US / USWNT / Women's World Cup

Match report: U.S.A. 2 – 1 England

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For the third consecutive time, the United States Women’s National Team is headed to the World Cup final, beating England in their semifinal showdown 2-1 Tuesday afternoon.

Spectators in France and around the world may have had their doubts when they saw U.S. head coach Jill Ellis’s starting lineup. To virtually everyone’s surprise, Ellis had left star forward Megan Rapinoe out of the starting XI. With five goals, Rapinoe has arguably been the tournament’s best player, and at the time this article was published, the reason for her absence on the pitch is believed to be a hamstring injury of some kind. The story dominated the media narrative before the starting whistle.

Luckily, the United States just happens to have one of the best players in the world in Christen Press to take Rapinoe’s place. In the 10th minute, Press proved that missing Rapinoe would be no problem for her side. After Alex Morgan dummied a pass through her legs, U.S. right back Kelly O’Hara gathered the ensuing ball on the right wing and took it to the endline. O’Hara delivered an absolutely perfect cross to Press at the far post, where Press headed it clean past England keeper Carly Telford to give the U.S.A. the early 1-0 lead.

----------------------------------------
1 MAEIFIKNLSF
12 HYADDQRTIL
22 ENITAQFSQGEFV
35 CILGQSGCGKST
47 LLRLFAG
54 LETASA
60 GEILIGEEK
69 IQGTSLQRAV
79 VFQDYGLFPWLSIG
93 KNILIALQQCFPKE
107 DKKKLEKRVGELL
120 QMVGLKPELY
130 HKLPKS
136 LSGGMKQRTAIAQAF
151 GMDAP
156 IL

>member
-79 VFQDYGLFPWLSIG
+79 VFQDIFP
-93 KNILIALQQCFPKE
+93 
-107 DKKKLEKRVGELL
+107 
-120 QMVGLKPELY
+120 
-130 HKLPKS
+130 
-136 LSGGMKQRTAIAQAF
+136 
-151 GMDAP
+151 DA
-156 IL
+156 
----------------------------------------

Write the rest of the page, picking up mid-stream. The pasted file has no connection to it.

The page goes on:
England responded less than 10 minutes later with some pretty impeccable service of their own. Taking advantage of a relatively spacious final third, England managed to get the ball to winger Beth Mead on their left flank. Kelly O’Hara raced to close down on Mead, but she couldn’t get there in time. Mead drove the ball into the center, where star English striker Ellen White had positioned herself between the U.S. centerbacks. White made contact with the cross, angling it to the far post past U.S. keeper Alyssa Naeher for the goal.

As if responding to a challenge, the U.S. once more scored from aerial distribution, this time in the 31st minute. With the ball at the left wing, Press delivered the ball inside to Lindsey Horan outside of the box. Horan took one touch, looked up, and saw U.S. captain Alex Morgan streaking into the box. With precise finesse, Horan floated a ball to Morgan who headed it right into net. The U.S. were back up 2-1. Ellen White had taken the lead for the Golden Boot with her goal in the 19th minute, but in scoring, Morgan retook the lead with six goals and three assists.

In the 68th minute, it looked as if both Alex Morgan and the U.S. would lose their leads, as England’s Jill Scott flicked a perfect ball past the U.S. back line. Once more, Ellen White had positioned herself between the two U.S. centerbacks and ran onto Scott’s pass. One-on-one with Naeher, White hit the ball low to her left and into the net.